Frieze New York Will Compensate Galleries Amid Complaints That Sweltering Heat Dampened Sales

Frieze is planning "radical change" to deal with the extreme weather conditions that often plague the fair.

Almine Rech. Photo: Henri Neuendorf.

Frieze Art Fair has pledged to compensate exhibitors who participated in its recent New York edition after dealers complained that the soaring temperatures inside the tent on Randall’s Island had a negative impact on sales.

Victoria Siddall, the director of the Frieze fairs, issued a formal apology to participants last Saturday in an email obtained by Artsy and announced that the fair planned to offer “some compensation to every participating gallery.” She promised that organizers would “be in touch shortly after the fair” with additional details.

Speaking to the Art Newspaper, a spokesman for Frieze confirmed that reimbursement would be issued, adding that “the details have yet to be finalized, but the commitment has been made.” Frieze spokespeople did not immediately respond to inquiries from artnet News about how much galleries would be compensated and how and when the funds would be distributed.

The unseasonal skyrocketing temperatures caused some collectors to leave early; exhibitors said the conditions discouraged other clients from attending altogether. One dealer estimated that “probably millions of dollars were lost” on the first day due to the heat.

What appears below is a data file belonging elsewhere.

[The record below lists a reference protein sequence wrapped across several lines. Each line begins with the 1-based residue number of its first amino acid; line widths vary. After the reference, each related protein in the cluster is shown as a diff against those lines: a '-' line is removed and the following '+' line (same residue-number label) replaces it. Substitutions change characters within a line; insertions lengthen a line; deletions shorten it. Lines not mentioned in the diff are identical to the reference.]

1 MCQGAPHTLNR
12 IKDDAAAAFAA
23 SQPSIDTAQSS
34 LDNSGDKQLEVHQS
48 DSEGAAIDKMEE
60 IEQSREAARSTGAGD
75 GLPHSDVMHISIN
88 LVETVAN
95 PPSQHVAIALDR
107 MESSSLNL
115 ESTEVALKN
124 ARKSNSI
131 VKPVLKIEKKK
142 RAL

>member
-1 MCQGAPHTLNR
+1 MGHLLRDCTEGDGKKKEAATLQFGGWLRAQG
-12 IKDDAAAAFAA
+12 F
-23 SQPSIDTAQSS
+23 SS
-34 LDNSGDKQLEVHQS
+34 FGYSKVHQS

“I checked the forecast on my phone a week ago and saw that it was going to be hot,” another dealer who traveled from abroad to attend the fair told artnet News on the second day. “They just have to get it right.” (A Frieze representative has said that the fair, which upgraded its climate control system this year, kept the AC running for the duration of the heat wave but the rising temperatures were unavoidable.)

Mother Nature has not been kind to Frieze New York, which held its seventh edition from May 2 to May 6 in a newly designed tent. This year’s fiasco came after torrential rains caused the fair to temporarily shut down last year and made it difficult for visitors to get to or from Randall’s Island, which is situated on New York’s East River.

In her email, Siddall told exhibitors: “We know we need a radical change to take into account the extreme weather conditions we are seeing and to create the best possible setting for the fair.”

Follow Artnet News on Facebook:

Want to stay ahead of the art world? Subscribe to our newsletter to get the breaking news, eye-opening interviews, and incisive critical takes that drive the conversation forward.